IT IS UNCLEAR if Barack Obama's caution precedes consensus or cave-in. Asked if he would eliminate discriminatory laws that punish crack cocaine possession so heavily that it would take 100 times more in powder cocaine for the same sentence, Obama started off by saying the law was a mistake. He talked about his record in the Illinois Senate.
"I want to point out that I fought provisions like this and in many cases voted against provisions like this, knowing the way they could be exploited politically," Obama told the Trotter Group of African-American newspaper columnists last week after addressing the National Association of Black Journalists. "I thought it was the right thing to do. Even though the politics of it was tough back in the '90s, as a state legislator I took some tough votes to make sure we didn't see the perpetration of these kinds of unjust laws."
In the wake of Illinois's moratorium on the death penalty, Obama sponsored legislation making his state the first in the nation to mandate videotaping and tape recording of interrogations and confessions in murder cases. The law was meant to increase public confidence in the prosecution of murder cases.
The Chicago Tribune's editorial board wrote that Obama deserved "an enormous amount of credit" for "meeting repeatedly with every group interested in this issue, finding clever ways to accommodate law enforcement's most reasonable concerns and holding firm against the flimsier ones. As a result, several lobbying organizations for police and prosecutors have dropped their opposition to the legislation."
Obama also successfully sponsored the creation of a study on racial profiling in traffic stops. Obama said in 2001, "It's problematic for us to continually pass criminal laws based on anecdote."
A Tribune profile this spring on Obama found vacillation on what anecdotes merit capital punishment. He opposed expanding the death penalty for "gang activity" murders, saying it would serve as a "mechanism to target particular neighborhoods." But he voted to strengthen the penalty for particularly gruesome killings of elders or the physically or mentally challenged.
That vacillation became evident as he kept talking about crack-vs.-powder sentencing, which has come to symbolize racial injustice in criminal justice. He said that if he were to become president, he would support a commission to issue a report "that allows me to say that based on the expert evidence, this is not working and it's unfair and unjust. Then I would move legislation forward."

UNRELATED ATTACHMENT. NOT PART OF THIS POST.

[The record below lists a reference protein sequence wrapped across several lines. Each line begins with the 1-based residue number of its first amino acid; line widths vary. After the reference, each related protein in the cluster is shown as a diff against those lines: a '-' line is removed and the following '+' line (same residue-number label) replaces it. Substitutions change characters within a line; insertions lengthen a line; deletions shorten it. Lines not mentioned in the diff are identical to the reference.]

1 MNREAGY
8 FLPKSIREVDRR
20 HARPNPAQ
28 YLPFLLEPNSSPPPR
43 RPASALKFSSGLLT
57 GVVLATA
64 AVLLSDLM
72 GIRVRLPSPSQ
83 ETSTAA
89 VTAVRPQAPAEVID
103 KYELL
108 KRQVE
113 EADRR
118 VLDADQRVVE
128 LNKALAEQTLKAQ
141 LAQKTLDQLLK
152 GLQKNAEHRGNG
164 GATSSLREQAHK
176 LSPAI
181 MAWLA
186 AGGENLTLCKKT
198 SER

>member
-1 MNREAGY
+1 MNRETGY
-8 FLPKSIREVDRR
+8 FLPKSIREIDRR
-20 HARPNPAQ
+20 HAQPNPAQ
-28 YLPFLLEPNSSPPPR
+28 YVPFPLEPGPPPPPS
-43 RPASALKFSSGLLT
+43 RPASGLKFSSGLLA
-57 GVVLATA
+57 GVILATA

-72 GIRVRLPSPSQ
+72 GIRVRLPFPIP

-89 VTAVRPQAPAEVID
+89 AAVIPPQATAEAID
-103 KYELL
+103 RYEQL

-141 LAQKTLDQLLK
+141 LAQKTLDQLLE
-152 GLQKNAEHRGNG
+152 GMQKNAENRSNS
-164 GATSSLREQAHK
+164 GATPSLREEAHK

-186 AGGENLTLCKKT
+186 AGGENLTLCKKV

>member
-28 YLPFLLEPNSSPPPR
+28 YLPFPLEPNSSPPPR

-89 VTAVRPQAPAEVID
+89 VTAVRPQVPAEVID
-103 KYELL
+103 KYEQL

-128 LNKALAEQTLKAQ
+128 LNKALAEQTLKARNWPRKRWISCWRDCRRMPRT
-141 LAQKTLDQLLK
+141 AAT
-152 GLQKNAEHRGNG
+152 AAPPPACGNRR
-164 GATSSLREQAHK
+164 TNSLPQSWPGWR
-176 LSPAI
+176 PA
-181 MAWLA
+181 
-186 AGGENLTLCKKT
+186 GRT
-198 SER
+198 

That was a puzzling statement because the US Sentencing Commission, created by Congress in 1984, has long said the system is not working and reaffirmed in April that the 100-to-1 ratio "significantly undermines" sentencing reform.
Obama asked if he could make a "broader" point. "Even if we fix this, if it was a 1-to-1 ratio, it's still a problem that folks are selling crack. It's still a problem that our young men are in a situation where they believe the only recourse for them is the drug trade. So there is a balancing act that has to be done in terms of, do we want to spend all our political capital on a very difficult issue that doesn't get at some of the underlying issues; whether we want to spend more of that political capital getting early childhood education in place, getting after-school programs in place, getting summer school programs in place."
Obama claimed, "I'm not suggesting it's an either/or but I'm suggesting that an even higher priority for me is getting young men and increasingly young women to stop getting involved in the drug trade in the first place. And that's going to require pretty heavy lifting. That's going to require some billions of dollars of expenditure that aren't there right now."
By asking an open question about spending "all our political capital" on eliminating the 100-to-1 ratio, that raises the possibility he will spend little or none on it. By talking about a "broader" prescription of early childhood school programs -- which means nothing to a 17-year-old in jail-- Obama risks flashing a losing card of being nonconfrontational.
President Clinton tried that a decade ago and lost. Obama said he voted in Illinois to stop the perpetration of unjust laws. Without a stronger voice on 100-to-1, he becomes part of the problem of continually passing criminal laws based on anecdote.
Derrick Z. Jackson's e-mail address is email@example.com.